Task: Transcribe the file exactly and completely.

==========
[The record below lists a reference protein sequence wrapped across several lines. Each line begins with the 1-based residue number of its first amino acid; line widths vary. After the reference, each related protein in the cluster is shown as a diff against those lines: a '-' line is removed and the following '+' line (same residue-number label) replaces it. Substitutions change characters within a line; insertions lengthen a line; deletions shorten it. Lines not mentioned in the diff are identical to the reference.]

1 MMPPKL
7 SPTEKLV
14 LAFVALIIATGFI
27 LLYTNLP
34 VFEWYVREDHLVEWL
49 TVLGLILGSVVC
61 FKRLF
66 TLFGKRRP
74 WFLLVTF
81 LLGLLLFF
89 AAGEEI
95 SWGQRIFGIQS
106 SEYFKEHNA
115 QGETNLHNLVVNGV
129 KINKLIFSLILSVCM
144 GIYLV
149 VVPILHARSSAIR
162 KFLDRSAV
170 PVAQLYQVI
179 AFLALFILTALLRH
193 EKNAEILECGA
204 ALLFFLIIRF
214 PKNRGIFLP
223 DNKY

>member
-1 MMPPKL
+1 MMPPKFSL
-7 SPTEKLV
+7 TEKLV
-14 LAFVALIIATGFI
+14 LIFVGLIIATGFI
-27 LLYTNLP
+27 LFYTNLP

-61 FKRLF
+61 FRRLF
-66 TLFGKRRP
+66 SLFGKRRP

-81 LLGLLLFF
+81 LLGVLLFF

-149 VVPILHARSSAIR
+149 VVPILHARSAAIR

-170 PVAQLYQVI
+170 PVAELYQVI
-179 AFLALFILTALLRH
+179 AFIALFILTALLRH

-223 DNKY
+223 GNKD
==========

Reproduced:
[The record below lists a reference protein sequence wrapped across several lines. Each line begins with the 1-based residue number of its first amino acid; line widths vary. After the reference, each related protein in the cluster is shown as a diff against those lines: a '-' line is removed and the following '+' line (same residue-number label) replaces it. Substitutions change characters within a line; insertions lengthen a line; deletions shorten it. Lines not mentioned in the diff are identical to the reference.]

1 MMPPKL
7 SPTEKLV
14 LAFVALIIATGFI
27 LLYTNLP
34 VFEWYVREDHLVEWL
49 TVLGLILGSVVC
61 FKRLF
66 TLFGKRRP
74 WFLLVTF
81 LLGLLLFF
89 AAGEEI
95 SWGQRIFGIQS
106 SEYFKEHNA
115 QGETNLHNLVVNGV
129 KINKLIFSLILSVCM
144 GIYLV
149 VVPILHARSSAIR
162 KFLDRSAV
170 PVAQLYQVI
179 AFLALFILTALLRH
193 EKNAEILECGA
204 ALLFFLIIRF
214 PKNRGIFLP
223 DNKY

>member
-1 MMPPKL
+1 MMPPKFSL
-7 SPTEKLV
+7 TEKLV
-14 LAFVALIIATGFI
+14 LIFVGLIIATGFI
-27 LLYTNLP
+27 LFYTNLP

-61 FKRLF
+61 FRRLF
-66 TLFGKRRP
+66 SLFGKRRP

-81 LLGLLLFF
+81 LLGVLLFF

-149 VVPILHARSSAIR
+149 VVPILHARSAAIR

-170 PVAQLYQVI
+170 PVAELYQVI
-179 AFLALFILTALLRH
+179 AFIALFILTALLRH

-223 DNKY
+223 GNKD